What are you thankful for?

The smell of pumpkin spice wafting through the air, flickering candles on the kitchen counter, and the onset of chilly weather announce the approach of one of the best holidays of the year-thanksgiving. With anticipation for all of the good food that comes with this holiday, along with my routinely hectic life, sometimes I forget about what this holiday is all about. Originating from 1621, the pilgrims who settled Plymouth hosted a Thanksgiving feast celebrating and giving thanks for the year’s harvest. Now it is a day set aside to gather with family and simply give thanks. So, like every year, the fundamental question of this holiday pops up: What am I thankful for?

Well, I’m thankful for a lot of things, so maybe the better question to ask is what am I most thankful for?

I’m definitely most thankful for my family and health. I know… being thankful for family is commonplace. But it is an important aspect to be thankful for because it is absolutely lovely and so universal, making it generic, as it should be. My family has shaped me into the person I’ve become. (I know, that is also cliche, but it’s true). In my last post, I talked about how important family is to me. Not only is my family always there for me, they also love unconditionally. So no matter my mood, no matter how grumpy or rude or crazy I am, they love me. Along with love, they also provide support and motivation and laughter and happiness. One of my most favorite time of about every day is dinner time. In my family, we have family dinners practically every night. We usually just sit and talk, tell stories, crack jokes, laugh, and just have a happy time. There is a special bond between family, an unfailing trust, and constant support and love  that make family, without a doubt, the thing I am most thankful for.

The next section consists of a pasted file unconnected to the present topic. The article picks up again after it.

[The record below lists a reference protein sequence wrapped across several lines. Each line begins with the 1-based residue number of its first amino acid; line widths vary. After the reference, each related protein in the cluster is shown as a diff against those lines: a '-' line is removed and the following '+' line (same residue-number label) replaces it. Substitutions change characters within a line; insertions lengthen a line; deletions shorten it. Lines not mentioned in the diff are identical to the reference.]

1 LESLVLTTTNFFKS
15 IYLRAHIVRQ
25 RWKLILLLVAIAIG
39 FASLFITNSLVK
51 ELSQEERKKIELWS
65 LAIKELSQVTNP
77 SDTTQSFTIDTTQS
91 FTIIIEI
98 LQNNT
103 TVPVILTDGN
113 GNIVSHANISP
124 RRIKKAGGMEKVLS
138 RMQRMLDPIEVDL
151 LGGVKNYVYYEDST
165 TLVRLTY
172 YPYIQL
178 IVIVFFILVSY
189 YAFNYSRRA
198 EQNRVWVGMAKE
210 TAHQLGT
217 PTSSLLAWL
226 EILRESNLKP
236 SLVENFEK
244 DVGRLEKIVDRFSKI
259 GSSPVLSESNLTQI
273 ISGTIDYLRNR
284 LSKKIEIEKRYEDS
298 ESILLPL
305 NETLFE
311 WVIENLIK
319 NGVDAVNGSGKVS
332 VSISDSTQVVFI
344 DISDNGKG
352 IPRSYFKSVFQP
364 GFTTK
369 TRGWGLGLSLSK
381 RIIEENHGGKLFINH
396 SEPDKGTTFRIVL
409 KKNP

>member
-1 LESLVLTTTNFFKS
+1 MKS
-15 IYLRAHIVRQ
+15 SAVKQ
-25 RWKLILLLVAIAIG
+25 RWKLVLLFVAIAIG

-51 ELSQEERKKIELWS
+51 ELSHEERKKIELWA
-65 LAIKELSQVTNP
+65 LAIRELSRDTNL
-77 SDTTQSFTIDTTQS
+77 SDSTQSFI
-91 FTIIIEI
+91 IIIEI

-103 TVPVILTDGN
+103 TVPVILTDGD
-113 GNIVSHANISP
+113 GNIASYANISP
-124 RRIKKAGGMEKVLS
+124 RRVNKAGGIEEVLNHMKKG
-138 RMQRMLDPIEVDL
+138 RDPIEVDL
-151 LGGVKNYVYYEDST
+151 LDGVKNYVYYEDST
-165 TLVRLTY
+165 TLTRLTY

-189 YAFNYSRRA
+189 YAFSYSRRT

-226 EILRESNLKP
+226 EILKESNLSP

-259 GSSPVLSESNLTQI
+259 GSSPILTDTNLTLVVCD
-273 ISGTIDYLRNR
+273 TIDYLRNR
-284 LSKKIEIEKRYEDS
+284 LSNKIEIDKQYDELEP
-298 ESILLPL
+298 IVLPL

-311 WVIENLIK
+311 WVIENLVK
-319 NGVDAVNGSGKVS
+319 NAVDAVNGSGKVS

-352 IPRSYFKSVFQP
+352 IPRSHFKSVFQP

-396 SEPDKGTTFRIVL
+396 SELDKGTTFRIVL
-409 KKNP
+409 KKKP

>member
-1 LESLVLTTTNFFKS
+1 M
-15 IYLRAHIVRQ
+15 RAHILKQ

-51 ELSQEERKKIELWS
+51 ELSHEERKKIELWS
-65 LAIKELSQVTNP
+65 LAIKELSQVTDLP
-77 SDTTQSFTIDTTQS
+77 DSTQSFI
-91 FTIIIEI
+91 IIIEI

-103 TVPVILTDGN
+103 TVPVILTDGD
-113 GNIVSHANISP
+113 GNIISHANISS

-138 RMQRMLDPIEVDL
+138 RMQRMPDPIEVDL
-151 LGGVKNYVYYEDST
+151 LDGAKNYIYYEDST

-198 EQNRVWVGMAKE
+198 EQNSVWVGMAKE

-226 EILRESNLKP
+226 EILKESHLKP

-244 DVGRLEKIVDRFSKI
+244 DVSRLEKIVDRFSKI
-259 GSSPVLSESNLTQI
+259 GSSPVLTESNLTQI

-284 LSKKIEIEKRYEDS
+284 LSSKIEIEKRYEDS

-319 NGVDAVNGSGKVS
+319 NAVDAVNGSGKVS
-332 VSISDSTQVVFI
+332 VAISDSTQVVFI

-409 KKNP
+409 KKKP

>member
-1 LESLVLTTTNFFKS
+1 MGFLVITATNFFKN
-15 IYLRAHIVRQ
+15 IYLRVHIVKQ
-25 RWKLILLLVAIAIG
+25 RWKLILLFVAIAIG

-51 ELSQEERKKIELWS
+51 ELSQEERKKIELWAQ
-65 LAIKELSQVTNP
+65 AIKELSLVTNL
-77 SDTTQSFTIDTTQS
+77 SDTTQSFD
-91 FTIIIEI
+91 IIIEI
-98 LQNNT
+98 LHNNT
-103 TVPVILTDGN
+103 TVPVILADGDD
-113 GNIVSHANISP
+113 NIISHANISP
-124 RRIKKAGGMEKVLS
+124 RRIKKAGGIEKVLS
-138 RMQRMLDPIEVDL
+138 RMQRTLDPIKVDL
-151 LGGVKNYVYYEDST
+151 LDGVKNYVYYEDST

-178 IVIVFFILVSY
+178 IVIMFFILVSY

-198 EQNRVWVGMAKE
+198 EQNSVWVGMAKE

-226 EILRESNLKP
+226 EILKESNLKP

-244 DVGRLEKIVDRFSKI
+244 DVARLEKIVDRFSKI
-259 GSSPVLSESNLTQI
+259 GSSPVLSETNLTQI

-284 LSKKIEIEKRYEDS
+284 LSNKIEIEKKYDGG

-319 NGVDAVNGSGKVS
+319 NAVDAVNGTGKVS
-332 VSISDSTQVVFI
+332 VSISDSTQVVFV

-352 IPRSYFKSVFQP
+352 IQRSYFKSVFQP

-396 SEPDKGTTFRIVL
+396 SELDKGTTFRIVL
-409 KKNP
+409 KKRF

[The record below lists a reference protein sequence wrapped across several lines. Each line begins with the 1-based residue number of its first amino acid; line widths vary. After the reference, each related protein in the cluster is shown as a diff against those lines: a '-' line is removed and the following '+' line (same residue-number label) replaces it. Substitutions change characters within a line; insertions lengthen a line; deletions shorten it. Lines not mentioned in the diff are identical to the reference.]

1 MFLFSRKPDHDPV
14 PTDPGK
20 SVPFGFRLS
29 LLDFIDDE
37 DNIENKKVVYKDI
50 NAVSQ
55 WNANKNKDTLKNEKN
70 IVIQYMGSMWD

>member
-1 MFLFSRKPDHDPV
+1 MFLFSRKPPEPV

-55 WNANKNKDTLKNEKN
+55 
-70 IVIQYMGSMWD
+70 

I also mentioned that I am thankful for my health. Good health is one of those things that you don’t appreciate until you don’t have it or see someone else suffering from lack of it. Last Thursday, I volunteered at a nursing home to help serve a thanksgiving dinner that the nursing home hosted for their residents. We went into Memory Care, an area set aside from the main nursing home for residents in extremely fragile conditions. It was heartbreaking to see how lifeless and dependent all the residents were. Some just sat slumped in their wheelchairs staring blankly at walls. One man tried for quite a while to put a sock on his foot and was ultimately unsuccessful. Putting on socks is such a simple activity that we take for granted, and seeing that man’s struggle made me appreciate my health a little more. Family and good health are more than important. They are also two necessary factors for a happy life, and  I am so thankful for them.

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